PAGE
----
ST. MARY’S HOME FOR DISABLED CHILDREN DEDICATES GARDENS, PLAYGROUND WITH ACTIVITIES FOR CHILDREN OF ALL AGES, ABILITIES
NORFOLK, Va. – Aug. 28, 2008 – Like many children with disabilities, Amelia had never experienced the simple childhood pleasure of swaying back and forth on a swing beneath the summer sun.
Amelia and the other children and young adults who live at St. Mary’s Home for Disabled Children now can play on a specially designed swing set and enjoy more opportunities to explore the outdoors for fun and therapeutic recreation because of the efforts of parents and garden clubs and other organizations to transform the Home’s grounds – a $65,000 project paid for by donations.
St. Mary’s Home will open its newly furbished gardens, courtyards and playground to the public on Sunday, Sept. 7, from 2:00-4:00 p.m., with an official ribbon cutting at 2:45 p.m. and remarks by Betsy Agelasto, director at large of the Garden Club of Virginia, and Amelia’s mother, Myra Perdue.
The dedication event includes gardening and outdoor activities for children: creating bird feeders, plant identification stakes, wind chimes and sun catchers, and embarking on a scavenger hunt throughout the newly designed areas featuring beds of flowering plants and trees, fountain grasses, walkways and sensory and butterfly gardens. Children of all ages and abilities are welcome.
St. Mary’s Home, the only pediatric long-term-care residential facility of its kind in Virginia, moved in 2005 from downtown Norfolk to its present 88,000-square-foot facility off Interstates 264/64. The new facility included a playground but parents and staffers wanted to make it more functional for St. Mary’s children and young adults, who have severe disabilities. They sold raffle tickets to raise $1,600 to begin revamping the playground, jump-starting other renovations.
The playground courtyard has been re-installed with shade structures and additional equipment that children with disabilities, as well as their friends and siblings, can enjoy. The main piece of equipment is a Sway Fun, a glider that accommodates two children in wheelchairs and several friends and creates a gentle swaying motion as the children are rocked back and forth.
“My daughter has never been able to sit on a swing set because of her lack of head control,” said Amelia’s mother, Myra Perdue, who lives in Yorktown, Va. “This is the first time in her life – and she’s 15 – that she can be on any type of swing. It sways back and forth, and she’s still in her wheelchair, so she’s very comfortable. She can just sit back and enjoy life.”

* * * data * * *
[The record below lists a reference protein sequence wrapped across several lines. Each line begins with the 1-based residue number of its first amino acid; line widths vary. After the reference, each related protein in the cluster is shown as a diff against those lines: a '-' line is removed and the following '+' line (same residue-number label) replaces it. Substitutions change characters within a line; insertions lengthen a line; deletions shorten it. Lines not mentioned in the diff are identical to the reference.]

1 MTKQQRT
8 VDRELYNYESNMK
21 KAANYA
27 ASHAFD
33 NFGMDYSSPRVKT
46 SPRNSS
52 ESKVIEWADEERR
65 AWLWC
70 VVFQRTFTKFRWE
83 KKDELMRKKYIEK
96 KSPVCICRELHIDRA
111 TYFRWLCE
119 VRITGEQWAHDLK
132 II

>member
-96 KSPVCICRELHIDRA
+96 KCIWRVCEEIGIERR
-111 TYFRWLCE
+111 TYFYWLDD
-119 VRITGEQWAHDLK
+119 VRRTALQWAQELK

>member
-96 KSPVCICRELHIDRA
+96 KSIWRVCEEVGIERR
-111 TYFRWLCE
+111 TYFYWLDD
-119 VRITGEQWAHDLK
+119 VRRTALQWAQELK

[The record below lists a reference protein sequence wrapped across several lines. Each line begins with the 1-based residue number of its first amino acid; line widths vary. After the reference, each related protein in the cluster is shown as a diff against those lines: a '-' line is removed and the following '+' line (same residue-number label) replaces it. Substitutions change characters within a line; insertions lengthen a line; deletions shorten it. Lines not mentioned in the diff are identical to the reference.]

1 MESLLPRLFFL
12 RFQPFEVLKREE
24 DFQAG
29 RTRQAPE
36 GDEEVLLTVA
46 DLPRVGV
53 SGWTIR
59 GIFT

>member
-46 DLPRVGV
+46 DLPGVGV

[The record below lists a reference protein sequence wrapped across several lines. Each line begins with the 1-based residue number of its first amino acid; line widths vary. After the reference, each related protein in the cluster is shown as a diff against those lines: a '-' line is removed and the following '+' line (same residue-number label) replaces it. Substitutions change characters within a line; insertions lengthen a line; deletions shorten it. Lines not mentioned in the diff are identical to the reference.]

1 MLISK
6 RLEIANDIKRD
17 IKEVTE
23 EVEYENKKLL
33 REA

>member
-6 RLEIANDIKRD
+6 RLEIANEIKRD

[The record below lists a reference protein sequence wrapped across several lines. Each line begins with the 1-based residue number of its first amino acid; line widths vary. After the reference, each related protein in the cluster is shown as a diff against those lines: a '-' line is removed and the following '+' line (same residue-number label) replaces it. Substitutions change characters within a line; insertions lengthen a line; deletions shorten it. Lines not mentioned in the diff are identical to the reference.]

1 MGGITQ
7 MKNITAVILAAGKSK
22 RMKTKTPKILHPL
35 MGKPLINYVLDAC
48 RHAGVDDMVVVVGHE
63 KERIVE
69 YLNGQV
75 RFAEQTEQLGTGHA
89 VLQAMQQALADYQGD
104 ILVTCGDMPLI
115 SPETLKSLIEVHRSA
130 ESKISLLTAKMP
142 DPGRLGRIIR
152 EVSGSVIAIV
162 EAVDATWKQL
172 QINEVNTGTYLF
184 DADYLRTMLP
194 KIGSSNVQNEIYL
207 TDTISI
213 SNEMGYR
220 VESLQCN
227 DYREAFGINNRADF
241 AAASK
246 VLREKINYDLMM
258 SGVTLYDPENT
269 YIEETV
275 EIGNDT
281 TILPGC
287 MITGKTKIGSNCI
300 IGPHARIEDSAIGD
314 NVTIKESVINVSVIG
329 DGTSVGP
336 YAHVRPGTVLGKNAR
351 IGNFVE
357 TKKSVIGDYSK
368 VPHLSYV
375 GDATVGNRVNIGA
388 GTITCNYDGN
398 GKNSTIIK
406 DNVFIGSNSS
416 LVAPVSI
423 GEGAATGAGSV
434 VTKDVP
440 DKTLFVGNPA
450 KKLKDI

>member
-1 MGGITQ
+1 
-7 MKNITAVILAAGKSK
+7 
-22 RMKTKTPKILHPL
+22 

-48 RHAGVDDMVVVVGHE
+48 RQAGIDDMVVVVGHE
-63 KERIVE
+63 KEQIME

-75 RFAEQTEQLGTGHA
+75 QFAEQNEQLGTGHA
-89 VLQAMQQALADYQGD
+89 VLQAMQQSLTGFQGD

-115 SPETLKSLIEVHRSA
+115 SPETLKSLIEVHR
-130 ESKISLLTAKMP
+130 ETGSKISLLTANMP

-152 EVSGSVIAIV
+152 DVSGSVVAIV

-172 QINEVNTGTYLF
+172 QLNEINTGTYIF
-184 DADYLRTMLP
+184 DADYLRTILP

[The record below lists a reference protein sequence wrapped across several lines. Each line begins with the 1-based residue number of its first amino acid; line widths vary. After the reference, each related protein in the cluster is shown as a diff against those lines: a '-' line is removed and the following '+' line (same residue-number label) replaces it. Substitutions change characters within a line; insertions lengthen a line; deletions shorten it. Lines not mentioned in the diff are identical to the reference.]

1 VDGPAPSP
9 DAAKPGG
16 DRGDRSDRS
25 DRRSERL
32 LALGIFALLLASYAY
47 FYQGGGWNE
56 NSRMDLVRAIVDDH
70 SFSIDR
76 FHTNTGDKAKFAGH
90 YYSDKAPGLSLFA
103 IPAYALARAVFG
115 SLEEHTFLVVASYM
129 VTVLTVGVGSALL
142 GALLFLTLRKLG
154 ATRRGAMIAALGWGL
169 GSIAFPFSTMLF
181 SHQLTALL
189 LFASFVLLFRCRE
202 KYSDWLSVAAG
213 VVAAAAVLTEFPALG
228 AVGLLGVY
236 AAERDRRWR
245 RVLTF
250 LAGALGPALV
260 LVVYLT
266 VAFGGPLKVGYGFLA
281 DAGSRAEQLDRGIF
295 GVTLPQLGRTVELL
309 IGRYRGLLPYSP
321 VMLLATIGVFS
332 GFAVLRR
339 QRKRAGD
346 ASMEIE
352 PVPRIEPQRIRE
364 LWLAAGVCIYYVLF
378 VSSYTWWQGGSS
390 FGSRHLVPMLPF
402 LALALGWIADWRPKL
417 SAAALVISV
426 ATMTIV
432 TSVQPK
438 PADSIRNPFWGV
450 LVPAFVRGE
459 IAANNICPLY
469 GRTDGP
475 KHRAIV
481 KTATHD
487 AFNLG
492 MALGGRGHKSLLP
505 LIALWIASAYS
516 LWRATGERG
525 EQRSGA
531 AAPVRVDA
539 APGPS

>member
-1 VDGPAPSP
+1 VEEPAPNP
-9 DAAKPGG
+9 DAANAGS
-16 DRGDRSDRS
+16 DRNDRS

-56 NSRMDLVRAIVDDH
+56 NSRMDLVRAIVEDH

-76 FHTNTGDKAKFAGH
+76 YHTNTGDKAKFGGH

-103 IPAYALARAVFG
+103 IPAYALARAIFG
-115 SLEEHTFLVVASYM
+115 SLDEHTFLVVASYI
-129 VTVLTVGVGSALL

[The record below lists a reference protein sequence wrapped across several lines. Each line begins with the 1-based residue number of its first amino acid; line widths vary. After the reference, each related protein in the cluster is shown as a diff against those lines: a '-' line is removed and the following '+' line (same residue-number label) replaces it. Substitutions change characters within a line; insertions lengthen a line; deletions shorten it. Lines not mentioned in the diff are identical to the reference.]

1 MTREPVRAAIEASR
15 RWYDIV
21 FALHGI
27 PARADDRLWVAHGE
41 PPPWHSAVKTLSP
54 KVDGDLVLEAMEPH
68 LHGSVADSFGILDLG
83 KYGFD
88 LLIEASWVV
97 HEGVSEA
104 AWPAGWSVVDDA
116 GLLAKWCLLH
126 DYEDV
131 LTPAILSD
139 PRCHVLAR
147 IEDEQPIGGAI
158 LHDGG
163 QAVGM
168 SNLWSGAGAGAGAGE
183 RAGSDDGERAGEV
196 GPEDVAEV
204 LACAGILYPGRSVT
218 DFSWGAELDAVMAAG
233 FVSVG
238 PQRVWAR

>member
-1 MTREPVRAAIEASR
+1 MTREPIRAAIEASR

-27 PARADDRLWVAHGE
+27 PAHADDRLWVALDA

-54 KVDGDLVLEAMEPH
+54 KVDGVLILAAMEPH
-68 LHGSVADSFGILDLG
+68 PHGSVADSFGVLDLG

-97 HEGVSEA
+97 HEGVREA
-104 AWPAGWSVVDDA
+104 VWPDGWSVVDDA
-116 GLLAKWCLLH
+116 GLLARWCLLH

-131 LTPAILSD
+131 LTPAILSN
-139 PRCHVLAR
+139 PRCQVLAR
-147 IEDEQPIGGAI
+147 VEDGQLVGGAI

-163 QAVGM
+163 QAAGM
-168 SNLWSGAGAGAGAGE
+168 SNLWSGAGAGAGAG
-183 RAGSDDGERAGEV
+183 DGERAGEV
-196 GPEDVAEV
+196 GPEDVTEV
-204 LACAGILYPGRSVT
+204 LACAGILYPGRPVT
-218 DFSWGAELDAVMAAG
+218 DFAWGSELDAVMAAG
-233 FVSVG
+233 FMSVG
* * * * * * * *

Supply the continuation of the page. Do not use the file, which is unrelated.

Other fun items include bubble mirrors, chimes, concave mirrors and a bench perfectly sized for children. This major project was made possible through grants from Ronald McDonald House Charities, the Make-A-Wish Foundation of Eastern Virginia, Chartway Federal Credit Union’s We Promise Foundation and the Virginia Beach Foundation.
Since fall of 2007, St. Mary’s staffers have been working with a number of garden clubs to enhance the Home’s landscaping. The Junior Virginia Beach Garden Club sponsored an inner courtyard that has been turned into a Sensory Garden, with Lamb’s ear, lavender and rosemary and other plants that appeal to the senses and a limestone fountain that sends down a continuous column of water.
The Junior Virginia Beach Garden Club also paid for hydrangea, hostas, hinoke cypress, river birches and other plants in the Statuary Garden where the sculpture “Sede Sapientia” (Seat of Wisdom) now stands. Norfolk artist Josef Orsolya, a native of Hungary, created the sculpture in 1953. The sculpture was moved from St. Mary’s former location and re-installed by fine art conservator Andrew Baxter with Bronze et al, Ltd., of Richmond, Va. Tribute bricks and benches, some in memory of former residents of St. Mary’s, line the walkway.
Thanks to another club, the Virginia Beach Garden Club, St. Mary’s front entrance has become a park with 22 flowering apricot and Okame cherry trees lining the main walkway, seven river birches and a new cul de sac walkway. More than 100 day lilies, Knock Out roses, black-eyed Susans and ice plants have been planted under each of the walkway’s trees. Children with their families can sit on benches for extended visits.
The Home’s Girl Scout Troop 5067 created St. Mary’s Butterfly Garden last year. This year, the Harborfront Garden Club in Norfolk took on the garden as a project. Working with the Scouts, club members dug up plants from their own gardens and arrived one day at the Home with wheelbarrows filled with herbs, verbena, lantana, Mexican heather and other plants that attract butterflies and caterpillars that will shortly bring forth new butterflies, much to the Scouts’ delight. Plans to expand the Butterfly Garden with waterfalls, a fish pond and wheelchair-accessible walkways are under review.
“The children really enjoy being able to spend time outside, and the gardens and playground allow them to be in a park-like setting surrounded by lovely plants without having to spend time traveling,” said William C. Giermak, CEO of St. Mary’s Home. “We thank everyone who helped make these gardens, courtyards and playground a reality.”
For reservations to the dedication, please call Diane Zinn at (757) 622-2208 ext. 328.
About St. Mary’s Home for Disabled Children
St. Mary’s Home for Disabled Children in Norfolk has been caring for Virginia children for almost 65 years, since 1944. The children and young adults who live at the private, nonprofit Home range in age from newborn to 21. For more information, please visit our website at www.saintmaryshome.org or call (757) 622-2208 or (800) 237-6555.
Sonja Barisic, Marketing Communications Manager
St. Mary’s Home for Disabled Children
6171 Kempsville Circle, Norfolk, VA 23502
Office 757.622.2208 ext. 331